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Various events took place in Athens during the memory of the Greek Pontic genocide by the Ottoman Empire under Turkish leader Mustafa Kemal during World War I. The aftermath during 1914–1923, claimed approximately 200,000 to 250,000 deaths and is commemorated each year on May 19.
The systematic ethnic cleansing of the Greek Pontic population residing in Asia Minor, central Anatolia, Pontus, and the former Russian Caucasus province was part of a wider Ottoman plan to annihilate the Christian population living within Turkey, including Greeks, Syrians and Armenians.
Among the leading reasons for the mass extinction was the fear that the minority population would aid the Ottoman Empire’s enemies, and a belief among nationalist Turks that in order to form a modern nation it was necessary to free Turkish territories from all ethnic minority groups that could threaten the integrity of a modern Turkish Islamist nation.
The Ottomans foremost feared the Pontic population not only because of their rapidly growing numbers that had reached 700,000 by the early 20th century, but also because of the minority’s cultural and economic growth. Cities like Samsous, Trapezous and Kerasous displayed a remarkable growth with dozens of schools, newspapers, theaters and other amenities.
The rise of the Young Turks movement, however, would put a brutal end to the thriving Greek community of the area. While the Greek state was busy solving internal political and territorial disputes and in no position to open new fronts with Turkey, the Pontic population, as well as many Greeks across Asia Minor, were dislocated and systematically exterminated.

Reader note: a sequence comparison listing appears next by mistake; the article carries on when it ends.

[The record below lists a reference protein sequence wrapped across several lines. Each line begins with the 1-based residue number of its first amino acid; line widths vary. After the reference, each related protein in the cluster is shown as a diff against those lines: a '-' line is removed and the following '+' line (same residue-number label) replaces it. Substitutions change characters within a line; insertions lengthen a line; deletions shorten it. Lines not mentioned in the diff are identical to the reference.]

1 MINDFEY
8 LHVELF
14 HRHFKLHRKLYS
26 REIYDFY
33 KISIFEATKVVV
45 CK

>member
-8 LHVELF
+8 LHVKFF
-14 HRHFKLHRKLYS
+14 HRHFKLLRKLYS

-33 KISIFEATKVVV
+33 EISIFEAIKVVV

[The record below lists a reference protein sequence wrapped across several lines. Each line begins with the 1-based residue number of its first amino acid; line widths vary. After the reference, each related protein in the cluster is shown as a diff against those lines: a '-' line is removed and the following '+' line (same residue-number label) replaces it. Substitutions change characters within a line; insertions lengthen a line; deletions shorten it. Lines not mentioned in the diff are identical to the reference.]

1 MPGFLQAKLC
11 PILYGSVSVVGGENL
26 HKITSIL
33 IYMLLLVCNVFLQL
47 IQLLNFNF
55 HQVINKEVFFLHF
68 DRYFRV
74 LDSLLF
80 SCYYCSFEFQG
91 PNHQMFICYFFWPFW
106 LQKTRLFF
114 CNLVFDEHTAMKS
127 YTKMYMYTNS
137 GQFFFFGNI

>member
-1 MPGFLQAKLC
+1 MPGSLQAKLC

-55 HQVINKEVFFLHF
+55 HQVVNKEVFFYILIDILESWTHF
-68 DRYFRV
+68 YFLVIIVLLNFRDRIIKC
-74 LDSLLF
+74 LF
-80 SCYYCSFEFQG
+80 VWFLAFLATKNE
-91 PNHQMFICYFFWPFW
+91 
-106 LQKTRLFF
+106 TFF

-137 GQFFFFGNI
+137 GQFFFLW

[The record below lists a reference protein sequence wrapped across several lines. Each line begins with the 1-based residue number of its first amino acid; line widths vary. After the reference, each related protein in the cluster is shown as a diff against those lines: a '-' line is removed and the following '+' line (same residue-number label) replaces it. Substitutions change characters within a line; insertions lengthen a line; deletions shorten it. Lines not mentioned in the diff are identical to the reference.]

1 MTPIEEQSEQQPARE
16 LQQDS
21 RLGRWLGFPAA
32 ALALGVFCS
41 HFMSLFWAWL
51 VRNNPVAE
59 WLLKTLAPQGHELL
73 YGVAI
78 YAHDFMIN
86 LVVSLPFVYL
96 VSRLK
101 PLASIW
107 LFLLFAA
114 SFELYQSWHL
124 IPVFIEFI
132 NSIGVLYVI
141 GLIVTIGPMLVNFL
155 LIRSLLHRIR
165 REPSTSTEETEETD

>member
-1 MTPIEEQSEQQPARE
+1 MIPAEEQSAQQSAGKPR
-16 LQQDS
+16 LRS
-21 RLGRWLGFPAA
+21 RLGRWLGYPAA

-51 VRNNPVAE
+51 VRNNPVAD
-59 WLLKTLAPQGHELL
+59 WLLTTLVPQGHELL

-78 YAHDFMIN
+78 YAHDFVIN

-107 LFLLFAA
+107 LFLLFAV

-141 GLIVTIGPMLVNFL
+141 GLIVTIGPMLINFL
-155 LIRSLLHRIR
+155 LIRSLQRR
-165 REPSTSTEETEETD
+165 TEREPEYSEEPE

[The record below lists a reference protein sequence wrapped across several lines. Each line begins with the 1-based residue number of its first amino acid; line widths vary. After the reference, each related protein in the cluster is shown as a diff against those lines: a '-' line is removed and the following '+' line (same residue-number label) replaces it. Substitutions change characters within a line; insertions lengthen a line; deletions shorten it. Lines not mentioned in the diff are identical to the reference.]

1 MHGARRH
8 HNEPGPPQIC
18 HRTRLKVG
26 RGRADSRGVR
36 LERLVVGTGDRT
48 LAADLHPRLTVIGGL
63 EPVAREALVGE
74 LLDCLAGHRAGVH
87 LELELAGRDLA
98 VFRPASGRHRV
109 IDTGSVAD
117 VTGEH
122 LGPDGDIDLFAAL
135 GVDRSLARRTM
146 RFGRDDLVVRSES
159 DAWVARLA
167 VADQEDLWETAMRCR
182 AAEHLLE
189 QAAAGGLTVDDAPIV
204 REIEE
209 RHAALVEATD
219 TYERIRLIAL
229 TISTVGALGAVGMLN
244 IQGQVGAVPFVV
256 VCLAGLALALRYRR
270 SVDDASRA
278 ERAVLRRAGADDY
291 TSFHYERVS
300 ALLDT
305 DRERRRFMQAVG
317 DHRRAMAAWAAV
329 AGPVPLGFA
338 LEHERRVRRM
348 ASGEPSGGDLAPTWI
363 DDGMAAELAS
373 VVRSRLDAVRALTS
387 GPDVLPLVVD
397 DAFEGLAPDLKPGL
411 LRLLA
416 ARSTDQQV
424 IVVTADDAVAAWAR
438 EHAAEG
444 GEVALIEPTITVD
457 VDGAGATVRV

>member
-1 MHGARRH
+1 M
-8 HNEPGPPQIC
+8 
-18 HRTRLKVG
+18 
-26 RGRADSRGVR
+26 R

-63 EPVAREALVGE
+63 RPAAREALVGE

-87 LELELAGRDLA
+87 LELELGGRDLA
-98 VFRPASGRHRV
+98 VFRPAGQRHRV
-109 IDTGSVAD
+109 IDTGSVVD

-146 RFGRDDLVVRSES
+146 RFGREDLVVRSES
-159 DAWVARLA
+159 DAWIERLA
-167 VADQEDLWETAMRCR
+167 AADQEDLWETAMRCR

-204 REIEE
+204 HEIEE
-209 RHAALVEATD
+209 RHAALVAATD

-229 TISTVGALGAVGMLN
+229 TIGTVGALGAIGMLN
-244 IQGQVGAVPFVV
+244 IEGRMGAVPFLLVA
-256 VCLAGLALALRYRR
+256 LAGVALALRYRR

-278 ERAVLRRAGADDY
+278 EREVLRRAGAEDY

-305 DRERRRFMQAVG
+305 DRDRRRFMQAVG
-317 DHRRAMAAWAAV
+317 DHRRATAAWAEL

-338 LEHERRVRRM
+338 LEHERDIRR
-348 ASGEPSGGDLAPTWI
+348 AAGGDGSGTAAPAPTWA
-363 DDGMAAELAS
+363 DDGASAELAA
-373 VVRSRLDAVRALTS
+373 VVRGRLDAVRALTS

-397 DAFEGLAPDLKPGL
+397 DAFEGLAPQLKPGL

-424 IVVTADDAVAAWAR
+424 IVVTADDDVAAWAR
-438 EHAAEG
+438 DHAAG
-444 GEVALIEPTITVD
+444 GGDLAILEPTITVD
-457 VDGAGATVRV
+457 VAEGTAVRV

The few Pontic resistance groups were completely crushed by joint German, Russian and Ottoman forces, and by the time the Asia Minor catastrophe reached its peak in 1922, more than 250,000 Pontic Greeks had already lost their lives in concentration camps. Of the survivors, the majority were transferred to Greece following the 1919-22 Greco-Turkish war, thus almost eliminating the Pontus area of its Greek ethnic presence.
Until today, the Greek genocide in Pontus has experienced limited recognition.
The Turkish state also follows a direct political line of denialism, declining to recognize any genocides taking place by the Turkish government and its officials, including the widely acknowledged Armenian and Assyrian genocides.